13.2 C
Johannesburg
Wednesday, November 23, 2022
HomeNewsFIFA World Cup 2022: Qatar policies won’t dampen the spirit of the...

FIFA World Cup 2022: Qatar policies won’t dampen the spirit of the biggest sporting event in the world

FIFA World Cup 2022: Qatar policies won’t dampen the spirit of the biggest sporting event in the world

- Advertisement -

Editorial

Johannesburg – A lifetime of memories are about to be made, heroes born, villains established and another champion of the biggest sporting event in the world crowned as the 2022 Qatar World Cup takes centre stage.

We’ve all read of the controversies surrounding the awarding of the global showpiece to the Middle Eastern country: the human rights violations, the social climate, and extremes surrounding weather conditions present new challenges for the world’s best players.

It’s a conflicting moment. The tiny emirate has used its immense wealth to build brand-new stadiums, build hotels and create hundreds of kilometres of roads and rail literally in the middle of the desert.

This is the pinnacle of world sport – to its millions of fans at least. Including the gay fans.

But Qatar’s official policy of homophobia dictates anyone involved in gay relations, of any kind, is liable to be arrested and jailed.

And then came the dreaded no-alcohol backtrack bombshell, a mere 48 hours before the opening ceremony. The fans from the beer-drinking nations must be spitting mad, except for those who will likely commute from the more liberal Dubai for the duration of the tournament.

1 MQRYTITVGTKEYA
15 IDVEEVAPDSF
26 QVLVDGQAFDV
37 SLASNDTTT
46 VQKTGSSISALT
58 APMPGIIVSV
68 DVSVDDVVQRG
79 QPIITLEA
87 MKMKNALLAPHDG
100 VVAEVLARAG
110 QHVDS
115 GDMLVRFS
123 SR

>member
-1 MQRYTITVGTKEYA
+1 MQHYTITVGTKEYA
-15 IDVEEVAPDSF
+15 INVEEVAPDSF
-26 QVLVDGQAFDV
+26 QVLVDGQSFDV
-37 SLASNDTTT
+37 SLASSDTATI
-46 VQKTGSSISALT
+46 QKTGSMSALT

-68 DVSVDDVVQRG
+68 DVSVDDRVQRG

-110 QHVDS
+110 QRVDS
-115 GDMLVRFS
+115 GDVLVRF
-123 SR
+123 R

It is far from an ideal situation. No one will speak out, because there’s no money in it to take a stand, but plenty of money for just going along with it.

Sports boycotts can work. They were disproportionately effective in bringing about an end to apartheid, and no one seriously believes that sport and politics shouldn’t mix – they are inseparable.

An estimated 1.2 million fans have bought three million tickets to watch the 64 matches – including 146 000 American fans, 91 000 from the UK and 61 000 Argentinians.

This surge of football lovers to an incredibly restricted Qatar probably suggests the spectacle will not fall short of the expected atmosphere, celebrations and iconic moments the World Cup is best known for.

Let’s hope for a controversy-free World Cup.

The Saturday Star

Original Article

- Advertisement -
RELATED ARTICLES
- Advertisment -

Most Popular

- Advertisment -